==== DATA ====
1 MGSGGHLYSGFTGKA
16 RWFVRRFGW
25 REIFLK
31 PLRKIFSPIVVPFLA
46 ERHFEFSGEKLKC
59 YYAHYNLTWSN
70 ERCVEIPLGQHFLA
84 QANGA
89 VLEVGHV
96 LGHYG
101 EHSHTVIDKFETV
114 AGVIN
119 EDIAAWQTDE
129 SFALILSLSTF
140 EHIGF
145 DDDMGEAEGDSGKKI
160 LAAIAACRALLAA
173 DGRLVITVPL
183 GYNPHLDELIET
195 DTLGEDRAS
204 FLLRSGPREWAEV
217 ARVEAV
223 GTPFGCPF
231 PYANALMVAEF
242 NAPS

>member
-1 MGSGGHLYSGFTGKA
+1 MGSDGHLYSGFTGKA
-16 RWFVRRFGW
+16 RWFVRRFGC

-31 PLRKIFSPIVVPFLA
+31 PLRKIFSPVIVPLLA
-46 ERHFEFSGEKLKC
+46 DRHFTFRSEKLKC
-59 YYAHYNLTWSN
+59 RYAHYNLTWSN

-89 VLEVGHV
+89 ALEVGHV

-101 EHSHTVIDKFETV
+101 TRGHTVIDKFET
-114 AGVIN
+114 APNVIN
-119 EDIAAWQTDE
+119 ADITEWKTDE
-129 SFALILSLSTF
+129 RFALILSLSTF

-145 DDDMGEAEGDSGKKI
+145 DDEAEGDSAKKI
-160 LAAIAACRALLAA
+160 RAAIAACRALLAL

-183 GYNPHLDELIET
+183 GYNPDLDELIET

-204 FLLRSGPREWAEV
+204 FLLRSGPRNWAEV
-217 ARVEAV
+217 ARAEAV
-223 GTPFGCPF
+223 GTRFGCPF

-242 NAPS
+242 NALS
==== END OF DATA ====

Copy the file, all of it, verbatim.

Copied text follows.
1 MGSGGHLYSGFTGKA
16 RWFVRRFGW
25 REIFLK
31 PLRKIFSPIVVPFLA
46 ERHFEFSGEKLKC
59 YYAHYNLTWSN
70 ERCVEIPLGQHFLA
84 QANGA
89 VLEVGHV
96 LGHYG
101 EHSHTVIDKFETV
114 AGVIN
119 EDIAAWQTDE
129 SFALILSLSTF
140 EHIGF
145 DDDMGEAEGDSGKKI
160 LAAIAACRALLAA
173 DGRLVITVPL
183 GYNPHLDELIET
195 DTLGEDRAS
204 FLLRSGPREWAEV
217 ARVEAV
223 GTPFGCPF
231 PYANALMVAEF
242 NAPS

>member
-1 MGSGGHLYSGFTGKA
+1 MGSDGHLYSGFTGKA
-16 RWFVRRFGW
+16 RWFVRRFGC

-31 PLRKIFSPIVVPFLA
+31 PLRKIFSPVIVPLLA
-46 ERHFEFSGEKLKC
+46 DRHFTFRSEKLKC
-59 YYAHYNLTWSN
+59 RYAHYNLTWSN

-89 VLEVGHV
+89 ALEVGHV

-101 EHSHTVIDKFETV
+101 TRGHTVIDKFET
-114 AGVIN
+114 APNVIN
-119 EDIAAWQTDE
+119 ADITEWKTDE
-129 SFALILSLSTF
+129 RFALILSLSTF

-145 DDDMGEAEGDSGKKI
+145 DDEAEGDSAKKI
-160 LAAIAACRALLAA
+160 RAAIAACRALLAL

-183 GYNPHLDELIET
+183 GYNPDLDELIET

-204 FLLRSGPREWAEV
+204 FLLRSGPRNWAEV
-217 ARVEAV
+217 ARAEAV
-223 GTPFGCPF
+223 GTRFGCPF

-242 NAPS
+242 NALS